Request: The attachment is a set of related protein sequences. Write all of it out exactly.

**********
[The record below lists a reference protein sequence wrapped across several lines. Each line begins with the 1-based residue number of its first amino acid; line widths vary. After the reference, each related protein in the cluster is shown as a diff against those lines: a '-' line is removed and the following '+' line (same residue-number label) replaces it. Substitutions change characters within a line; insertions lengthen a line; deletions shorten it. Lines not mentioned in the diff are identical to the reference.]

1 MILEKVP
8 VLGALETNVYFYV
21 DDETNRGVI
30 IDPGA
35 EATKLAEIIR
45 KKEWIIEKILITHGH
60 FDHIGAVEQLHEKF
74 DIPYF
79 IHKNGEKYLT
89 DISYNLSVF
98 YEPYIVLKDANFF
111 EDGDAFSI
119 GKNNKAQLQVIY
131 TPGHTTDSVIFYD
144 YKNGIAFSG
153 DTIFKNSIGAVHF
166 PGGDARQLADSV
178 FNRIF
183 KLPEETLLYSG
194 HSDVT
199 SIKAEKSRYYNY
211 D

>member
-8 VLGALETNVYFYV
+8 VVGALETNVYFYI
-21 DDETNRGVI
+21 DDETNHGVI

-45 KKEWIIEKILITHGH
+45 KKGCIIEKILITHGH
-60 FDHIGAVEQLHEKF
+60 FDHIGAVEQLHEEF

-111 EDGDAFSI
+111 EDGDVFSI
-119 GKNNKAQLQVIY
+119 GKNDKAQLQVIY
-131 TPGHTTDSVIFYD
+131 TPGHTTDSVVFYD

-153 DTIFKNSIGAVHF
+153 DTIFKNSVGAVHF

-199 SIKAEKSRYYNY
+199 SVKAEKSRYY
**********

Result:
[The record below lists a reference protein sequence wrapped across several lines. Each line begins with the 1-based residue number of its first amino acid; line widths vary. After the reference, each related protein in the cluster is shown as a diff against those lines: a '-' line is removed and the following '+' line (same residue-number label) replaces it. Substitutions change characters within a line; insertions lengthen a line; deletions shorten it. Lines not mentioned in the diff are identical to the reference.]

1 MILEKVP
8 VLGALETNVYFYV
21 DDETNRGVI
30 IDPGA
35 EATKLAEIIR
45 KKEWIIEKILITHGH
60 FDHIGAVEQLHEKF
74 DIPYF
79 IHKNGEKYLT
89 DISYNLSVF
98 YEPYIVLKDANFF
111 EDGDAFSI
119 GKNNKAQLQVIY
131 TPGHTTDSVIFYD
144 YKNGIAFSG
153 DTIFKNSIGAVHF
166 PGGDARQLADSV
178 FNRIF
183 KLPEETLLYSG
194 HSDVT
199 SIKAEKSRYYNY
211 D

>member
-8 VLGALETNVYFYV
+8 VVGALETNVYFYI
-21 DDETNRGVI
+21 DDETNHGVI

-45 KKEWIIEKILITHGH
+45 KKGCIIEKILITHGH
-60 FDHIGAVEQLHEKF
+60 FDHIGAVEQLHEEF

-111 EDGDAFSI
+111 EDGDVFSI
-119 GKNNKAQLQVIY
+119 GKNDKAQLQVIY
-131 TPGHTTDSVIFYD
+131 TPGHTTDSVVFYD

-153 DTIFKNSIGAVHF
+153 DTIFKNSVGAVHF

-199 SIKAEKSRYYNY
+199 SVKAEKSRYY